Sometimes you can’t care for your loved one by yourself.
You may need part-time caregiver help, or maybe you need someone else to give caregiving support and you supervise.
When Nancy and her family decided she could not care for her aging parents alone, it was a difficult decision.
She felt tired to the point of not being able to think clearly. And there was no one else to help her in the immediate family.
Rather than waiting until she had a serious medical issue from the caregiver stress and burden, they decided to hire caregivers to help her parents. And her parents even recognized they might not be able to stay at home forever.
They started with hiring help with the cooking and housekeeping which seemed the biggest initial need.
Not everyone has a family as supportive as Nancy’s. And it can indeed be challenging to know when to seek help.
When might you need outside professional help for caregiving support?
- Maybe you have a job or your own family responsibilities that prevent you from giving care full time.
- Maybe the caregiving has become a 24 hours a day, 7 days a week activity. And no one can work those hours any length of time alone.
- Maybe you aren’t physically or emotionally able to assume care. It can be hard watching someone you love slowly deteriorate. Or maybe they’ve become agitated or abusive and you can’t handle them.
- Maybe you and your loved one live too far apart for you to assume care.
- Maybe you and your loved one just don’t get along well enough to spend that much time together.
Or your own unique circumstances . . .
You can still be part of a positive solution!
Hiring someone to be there for your loved one when you can’t may be your best alternative.
What do you need to consider before looking for a caregiver?
- How will you handle the hiring?
- How do you pay for a caregiver?
- What are your criteria for a caregiver?
How will you handle the hiring?
Are you the best person?
Hiring the right person takes time and skill. And when you’re stressed by adding caregiving to your regular responsibilities, you may not be the best person to research and find a caregiver.
If you’ve never hired anyone, this also may not be the time to start. Hiring the right person can also take experience.
And the wrong caregiver could even harm your loved one instead of meeting your needs for caregiving support!
Plus there are tax and insurance requirements in many localities for hiring someone. You should check with professionals such as a lawyer and accountant before hiring anyone.
Instead of hiring yourself, you may consider an agency.
Agencies will research and provide caregivers for either short or long-term care. Check out an agency and ask questions.
What kinds of questions could you ask an agency?
Ask for information about the agency including licensing and reputation. You’ll want to know about their procedures for hiring and firing people.
You’ll want to know what kind of training and screening their caregivers get.
You might check with the Better Business Bureau, local or state licensing, and other agencies. Even your loved one’s doctor’s office may have suggestions.
And you should ask for references.
How do you pay for a caregiver?
An agency will tell you their payment policies.
Ask if they’ll file insurance, including Medicare and Medicaid.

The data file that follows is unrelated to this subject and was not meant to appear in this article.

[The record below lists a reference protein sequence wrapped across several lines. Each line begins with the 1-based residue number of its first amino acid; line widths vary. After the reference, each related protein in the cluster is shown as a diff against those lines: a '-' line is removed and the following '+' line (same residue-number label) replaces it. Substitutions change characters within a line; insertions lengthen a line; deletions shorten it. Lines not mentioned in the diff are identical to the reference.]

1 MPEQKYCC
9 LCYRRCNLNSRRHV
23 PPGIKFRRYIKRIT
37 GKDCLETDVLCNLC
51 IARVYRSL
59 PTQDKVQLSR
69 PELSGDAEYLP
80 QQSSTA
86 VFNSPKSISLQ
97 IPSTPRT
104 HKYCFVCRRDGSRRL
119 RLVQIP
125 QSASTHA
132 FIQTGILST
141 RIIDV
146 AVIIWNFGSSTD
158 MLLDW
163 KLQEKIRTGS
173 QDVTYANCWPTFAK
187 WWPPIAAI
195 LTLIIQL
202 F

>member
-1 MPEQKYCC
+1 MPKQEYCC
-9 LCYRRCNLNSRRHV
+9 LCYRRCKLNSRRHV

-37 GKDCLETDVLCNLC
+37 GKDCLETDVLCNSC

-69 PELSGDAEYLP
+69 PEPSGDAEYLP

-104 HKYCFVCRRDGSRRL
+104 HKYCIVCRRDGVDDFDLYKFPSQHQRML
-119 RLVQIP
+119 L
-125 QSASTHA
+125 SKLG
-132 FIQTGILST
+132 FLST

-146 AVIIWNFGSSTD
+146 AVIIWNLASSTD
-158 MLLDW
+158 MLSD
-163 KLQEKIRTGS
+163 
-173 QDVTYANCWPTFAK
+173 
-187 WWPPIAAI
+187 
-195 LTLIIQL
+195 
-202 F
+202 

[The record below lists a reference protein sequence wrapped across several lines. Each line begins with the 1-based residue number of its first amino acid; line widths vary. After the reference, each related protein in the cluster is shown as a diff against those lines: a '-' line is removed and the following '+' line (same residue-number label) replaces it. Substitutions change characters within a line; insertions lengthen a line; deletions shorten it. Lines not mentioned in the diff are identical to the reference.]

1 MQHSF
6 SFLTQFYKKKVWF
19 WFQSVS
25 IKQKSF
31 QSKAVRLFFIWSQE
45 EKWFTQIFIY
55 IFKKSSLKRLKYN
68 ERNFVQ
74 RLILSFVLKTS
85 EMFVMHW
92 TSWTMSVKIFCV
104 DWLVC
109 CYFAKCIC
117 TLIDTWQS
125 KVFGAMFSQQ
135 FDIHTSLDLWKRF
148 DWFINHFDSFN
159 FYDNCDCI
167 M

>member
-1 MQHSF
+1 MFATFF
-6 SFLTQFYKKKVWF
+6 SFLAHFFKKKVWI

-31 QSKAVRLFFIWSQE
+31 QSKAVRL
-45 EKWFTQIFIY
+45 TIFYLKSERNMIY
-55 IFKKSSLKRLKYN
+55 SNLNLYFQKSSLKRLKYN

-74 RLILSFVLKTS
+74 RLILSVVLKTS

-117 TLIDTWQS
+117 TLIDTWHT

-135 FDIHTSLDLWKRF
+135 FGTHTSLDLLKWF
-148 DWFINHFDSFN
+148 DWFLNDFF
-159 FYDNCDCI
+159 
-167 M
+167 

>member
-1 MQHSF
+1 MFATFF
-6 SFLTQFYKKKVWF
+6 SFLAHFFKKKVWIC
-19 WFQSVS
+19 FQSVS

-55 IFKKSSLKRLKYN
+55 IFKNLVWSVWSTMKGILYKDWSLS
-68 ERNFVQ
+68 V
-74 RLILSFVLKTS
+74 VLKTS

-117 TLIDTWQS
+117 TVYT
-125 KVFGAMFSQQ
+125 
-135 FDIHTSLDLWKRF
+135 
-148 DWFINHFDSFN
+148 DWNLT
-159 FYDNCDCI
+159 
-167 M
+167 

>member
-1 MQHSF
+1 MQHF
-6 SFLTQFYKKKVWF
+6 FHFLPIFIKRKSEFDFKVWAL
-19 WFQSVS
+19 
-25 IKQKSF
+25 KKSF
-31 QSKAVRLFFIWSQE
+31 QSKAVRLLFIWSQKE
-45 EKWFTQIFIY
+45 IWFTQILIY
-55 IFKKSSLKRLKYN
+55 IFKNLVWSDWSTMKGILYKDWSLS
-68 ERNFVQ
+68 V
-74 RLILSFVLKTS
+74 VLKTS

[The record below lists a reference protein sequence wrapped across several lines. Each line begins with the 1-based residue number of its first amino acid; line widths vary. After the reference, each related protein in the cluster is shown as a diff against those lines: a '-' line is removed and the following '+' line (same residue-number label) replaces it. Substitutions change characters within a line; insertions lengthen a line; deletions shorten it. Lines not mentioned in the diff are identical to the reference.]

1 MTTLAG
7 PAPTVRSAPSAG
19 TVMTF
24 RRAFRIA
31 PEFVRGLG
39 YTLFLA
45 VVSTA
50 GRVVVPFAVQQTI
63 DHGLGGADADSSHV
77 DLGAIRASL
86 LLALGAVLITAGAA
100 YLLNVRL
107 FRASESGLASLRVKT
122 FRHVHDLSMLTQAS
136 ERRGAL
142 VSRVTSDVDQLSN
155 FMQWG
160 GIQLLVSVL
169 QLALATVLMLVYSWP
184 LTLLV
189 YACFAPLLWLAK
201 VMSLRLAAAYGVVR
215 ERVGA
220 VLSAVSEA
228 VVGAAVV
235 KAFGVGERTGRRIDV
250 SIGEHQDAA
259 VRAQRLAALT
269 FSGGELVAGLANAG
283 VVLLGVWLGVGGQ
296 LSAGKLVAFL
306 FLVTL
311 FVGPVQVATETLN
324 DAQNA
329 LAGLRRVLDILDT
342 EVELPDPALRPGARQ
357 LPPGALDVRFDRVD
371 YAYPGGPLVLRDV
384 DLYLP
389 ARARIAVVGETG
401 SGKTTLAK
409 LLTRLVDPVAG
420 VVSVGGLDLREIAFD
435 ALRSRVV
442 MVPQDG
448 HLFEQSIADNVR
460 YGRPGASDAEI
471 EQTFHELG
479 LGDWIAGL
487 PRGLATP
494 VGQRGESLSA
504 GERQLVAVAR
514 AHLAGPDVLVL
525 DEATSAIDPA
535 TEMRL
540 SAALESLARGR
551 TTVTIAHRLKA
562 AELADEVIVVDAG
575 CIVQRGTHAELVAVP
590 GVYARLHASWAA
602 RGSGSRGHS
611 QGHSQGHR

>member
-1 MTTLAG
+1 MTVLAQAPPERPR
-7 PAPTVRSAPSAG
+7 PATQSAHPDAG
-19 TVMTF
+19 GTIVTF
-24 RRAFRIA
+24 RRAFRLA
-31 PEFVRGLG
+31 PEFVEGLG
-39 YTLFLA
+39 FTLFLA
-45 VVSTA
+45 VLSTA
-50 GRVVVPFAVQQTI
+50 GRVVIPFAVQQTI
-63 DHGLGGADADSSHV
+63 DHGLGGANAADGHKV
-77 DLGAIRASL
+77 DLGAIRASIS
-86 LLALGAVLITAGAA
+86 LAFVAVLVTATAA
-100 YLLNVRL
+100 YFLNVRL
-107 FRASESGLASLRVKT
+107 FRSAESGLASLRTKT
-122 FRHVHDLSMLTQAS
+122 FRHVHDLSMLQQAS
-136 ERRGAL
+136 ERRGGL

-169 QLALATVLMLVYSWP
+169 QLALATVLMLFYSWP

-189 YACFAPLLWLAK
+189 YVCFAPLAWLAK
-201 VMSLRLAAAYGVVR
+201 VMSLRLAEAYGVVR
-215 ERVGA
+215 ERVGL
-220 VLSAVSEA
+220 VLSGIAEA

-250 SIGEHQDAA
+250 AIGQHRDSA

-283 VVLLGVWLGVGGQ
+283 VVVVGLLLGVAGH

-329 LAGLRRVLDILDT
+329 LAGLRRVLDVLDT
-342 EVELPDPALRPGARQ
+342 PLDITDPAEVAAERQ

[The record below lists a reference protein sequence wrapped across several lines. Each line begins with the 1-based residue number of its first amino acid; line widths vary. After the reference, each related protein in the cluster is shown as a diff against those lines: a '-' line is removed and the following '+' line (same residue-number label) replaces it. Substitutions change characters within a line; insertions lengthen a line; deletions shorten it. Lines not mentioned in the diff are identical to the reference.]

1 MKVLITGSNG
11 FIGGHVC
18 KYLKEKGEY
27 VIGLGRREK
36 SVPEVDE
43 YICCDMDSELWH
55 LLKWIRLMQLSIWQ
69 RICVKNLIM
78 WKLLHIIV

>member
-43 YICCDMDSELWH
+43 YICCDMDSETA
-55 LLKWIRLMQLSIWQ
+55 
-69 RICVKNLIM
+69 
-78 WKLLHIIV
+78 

Whatever insurance doesn’t cover will come either from the caregiver, the caregiver’s estate, or the family. Make sure you know the costs and reimbursements!
Decided to hire a caregiver yourself?
There’s a lot of research involved in hiring a caregiver yourself.
You’ll need to know about withholding, taxes including unemployment, insurance and more. You probably want to consult an attorney, accountant, and possibly other professionals. You should check with your local Office of Aging or Adult Social Services, too.
Trusting someone else with the care of your loved one is a BIG step, and one not to be taken lightly. Many people who need caregivers are at risk for scams, physical or even mental abuse.
You may need to consider background checks on potential employees.
And in hiring someone you are ethically if not legally assuming responsibility for their actions. So you definitely want to be sure you hire the right person and have the right professional advice from your own professionals.
What are your criteria for a caregiver?
You want someone who will treat your loved one with respect and care — and be efficient and experienced.
When dealing with certain medical conditions including dementia, you want someone who understands the condition. If you get someone who doesn’t understand it can be a frustrating and exhausting experience.
Make a list of your criteria to help you choose the right caregiver. Your list should include “Must Haves” and “Must Nots.”
And you may want to rank your list, so you know which are more important.
Caregiving is not always easy and you want to trust the right person with caring for your loved one.
When you can’t be there in person for your loved one, you want someone who is trustworthy . . .caring . . .and has great fortitude.
Looking for help in finding the best caregiving alternatives for your loved one?
Keep knitting to your heart’s delight — or someone else’s,
Ina Gilmore M.D. (ret.)
“The Knitting Dr.”
Ambassador of Elder Care, HowToLiveOnPurpose.com
Founder, CaregivingWithPurpose.com and TheKnittingYarn.com
The information on this website is for educational purposes only. It does not replace information or recommendations from your own physician or other health care provider. This site does not advocate medical or other health-related self-care, and encourages you to obtain advice from your own personal physician or other health care provider.
This web site is not intended to replace medical, financial, legal, or any other professional advice. Please use your own good judgment and consult with your own professionals before applying any ideas found within this website.